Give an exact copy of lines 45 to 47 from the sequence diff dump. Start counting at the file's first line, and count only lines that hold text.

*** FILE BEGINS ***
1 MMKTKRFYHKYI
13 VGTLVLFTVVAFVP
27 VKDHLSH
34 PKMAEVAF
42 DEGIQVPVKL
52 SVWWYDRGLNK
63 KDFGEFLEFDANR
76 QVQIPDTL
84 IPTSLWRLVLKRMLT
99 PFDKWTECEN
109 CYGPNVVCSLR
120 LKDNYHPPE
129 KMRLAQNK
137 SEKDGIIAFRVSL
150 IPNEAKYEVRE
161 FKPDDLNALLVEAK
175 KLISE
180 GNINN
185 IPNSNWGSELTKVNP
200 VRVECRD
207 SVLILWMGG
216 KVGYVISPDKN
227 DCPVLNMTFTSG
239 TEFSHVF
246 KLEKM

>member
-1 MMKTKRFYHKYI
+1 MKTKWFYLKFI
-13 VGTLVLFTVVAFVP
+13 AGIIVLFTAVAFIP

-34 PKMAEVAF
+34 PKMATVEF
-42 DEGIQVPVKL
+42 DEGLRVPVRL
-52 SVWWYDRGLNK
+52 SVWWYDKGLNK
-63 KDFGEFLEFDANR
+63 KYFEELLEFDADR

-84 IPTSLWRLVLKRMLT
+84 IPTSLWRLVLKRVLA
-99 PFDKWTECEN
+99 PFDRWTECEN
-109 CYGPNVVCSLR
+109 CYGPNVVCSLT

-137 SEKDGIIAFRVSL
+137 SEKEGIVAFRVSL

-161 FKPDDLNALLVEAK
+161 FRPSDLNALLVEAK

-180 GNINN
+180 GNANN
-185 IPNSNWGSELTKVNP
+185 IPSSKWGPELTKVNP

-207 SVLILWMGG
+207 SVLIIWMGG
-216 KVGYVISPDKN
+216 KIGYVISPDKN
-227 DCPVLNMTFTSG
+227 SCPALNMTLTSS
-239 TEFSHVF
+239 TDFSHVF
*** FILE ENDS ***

-137 SEKDGIIAFRVSL
+137 SEKEGIVAFRVSL

-161 FKPDDLNALLVEAK